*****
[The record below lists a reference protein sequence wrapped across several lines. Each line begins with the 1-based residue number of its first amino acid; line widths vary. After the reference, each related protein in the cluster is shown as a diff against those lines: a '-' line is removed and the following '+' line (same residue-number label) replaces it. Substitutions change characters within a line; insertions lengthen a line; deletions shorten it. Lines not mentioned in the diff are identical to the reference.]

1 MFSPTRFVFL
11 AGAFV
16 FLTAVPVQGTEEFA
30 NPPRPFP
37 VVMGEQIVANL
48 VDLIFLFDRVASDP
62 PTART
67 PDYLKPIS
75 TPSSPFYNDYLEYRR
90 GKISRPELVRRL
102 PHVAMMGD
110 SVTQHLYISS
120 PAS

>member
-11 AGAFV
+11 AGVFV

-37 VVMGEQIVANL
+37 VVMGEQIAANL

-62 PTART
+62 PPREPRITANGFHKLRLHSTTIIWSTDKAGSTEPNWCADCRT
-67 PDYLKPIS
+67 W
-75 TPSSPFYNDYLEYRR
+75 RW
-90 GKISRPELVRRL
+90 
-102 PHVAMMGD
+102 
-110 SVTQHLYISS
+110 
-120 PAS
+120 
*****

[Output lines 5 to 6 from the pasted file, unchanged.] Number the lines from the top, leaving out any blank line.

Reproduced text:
30 NPPRPFP
37 VVMGEQIVANL